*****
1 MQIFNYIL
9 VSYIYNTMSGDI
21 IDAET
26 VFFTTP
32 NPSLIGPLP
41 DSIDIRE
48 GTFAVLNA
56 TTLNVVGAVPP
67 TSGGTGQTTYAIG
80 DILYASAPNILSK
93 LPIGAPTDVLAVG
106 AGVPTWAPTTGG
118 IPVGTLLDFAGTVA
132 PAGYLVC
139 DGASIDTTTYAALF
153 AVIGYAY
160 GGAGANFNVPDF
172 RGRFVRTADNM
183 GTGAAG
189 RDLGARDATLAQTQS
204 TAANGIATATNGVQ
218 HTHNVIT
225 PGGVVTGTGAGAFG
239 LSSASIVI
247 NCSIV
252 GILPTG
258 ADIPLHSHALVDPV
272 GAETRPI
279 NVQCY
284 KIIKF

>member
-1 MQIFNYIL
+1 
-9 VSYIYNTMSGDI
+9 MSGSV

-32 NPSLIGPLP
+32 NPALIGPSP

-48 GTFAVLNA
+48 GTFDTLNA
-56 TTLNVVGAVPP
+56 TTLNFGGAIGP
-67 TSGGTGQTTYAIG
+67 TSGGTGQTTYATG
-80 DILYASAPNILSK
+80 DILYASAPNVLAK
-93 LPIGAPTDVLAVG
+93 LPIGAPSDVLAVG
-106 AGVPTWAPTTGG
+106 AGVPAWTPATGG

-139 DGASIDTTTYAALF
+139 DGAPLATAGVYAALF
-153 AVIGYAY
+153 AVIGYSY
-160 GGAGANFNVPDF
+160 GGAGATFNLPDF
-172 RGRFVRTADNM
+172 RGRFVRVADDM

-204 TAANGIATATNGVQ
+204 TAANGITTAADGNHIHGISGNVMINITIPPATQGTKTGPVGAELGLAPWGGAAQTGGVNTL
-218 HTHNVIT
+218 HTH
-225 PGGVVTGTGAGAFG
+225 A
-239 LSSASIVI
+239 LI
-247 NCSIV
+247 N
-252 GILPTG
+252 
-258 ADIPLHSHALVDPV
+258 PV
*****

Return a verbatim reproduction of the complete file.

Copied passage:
1 MQIFNYIL
9 VSYIYNTMSGDI
21 IDAET
26 VFFTTP
32 NPSLIGPLP
41 DSIDIRE
48 GTFAVLNA
56 TTLNVVGAVPP
67 TSGGTGQTTYAIG
80 DILYASAPNILSK
93 LPIGAPTDVLAVG
106 AGVPTWAPTTGG
118 IPVGTLLDFAGTVA
132 PAGYLVC
139 DGASIDTTTYAALF
153 AVIGYAY
160 GGAGANFNVPDF
172 RGRFVRTADNM
183 GTGAAG
189 RDLGARDATLAQTQS
204 TAANGIATATNGVQ
218 HTHNVIT
225 PGGVVTGTGAGAFG
239 LSSASIVI
247 NCSIV
252 GILPTG
258 ADIPLHSHALVDPV
272 GAETRPI
279 NVQCY
284 KIIKF

>member
-1 MQIFNYIL
+1 
-9 VSYIYNTMSGDI
+9 MSGSV

-32 NPSLIGPLP
+32 NPALIGPSP

-48 GTFAVLNA
+48 GTFDTLNA
-56 TTLNVVGAVPP
+56 TTLNFGGAIGP
-67 TSGGTGQTTYAIG
+67 TSGGTGQTTYATG
-80 DILYASAPNILSK
+80 DILYASAPNVLAK
-93 LPIGAPTDVLAVG
+93 LPIGAPSDVLAVG
-106 AGVPTWAPTTGG
+106 AGVPAWTPATGG

-139 DGASIDTTTYAALF
+139 DGAPLATAGVYAALF
-153 AVIGYAY
+153 AVIGYSY
-160 GGAGANFNVPDF
+160 GGAGATFNLPDF
-172 RGRFVRTADNM
+172 RGRFVRVADDM

-204 TAANGIATATNGVQ
+204 TAANGITTAADGNHIHGISGNVMINITIPPATQGTKTGPVGAELGLAPWGGAAQTGGVNTL
-218 HTHNVIT
+218 HTH
-225 PGGVVTGTGAGAFG
+225 A
-239 LSSASIVI
+239 LI
-247 NCSIV
+247 N
-252 GILPTG
+252 
-258 ADIPLHSHALVDPV
+258 PV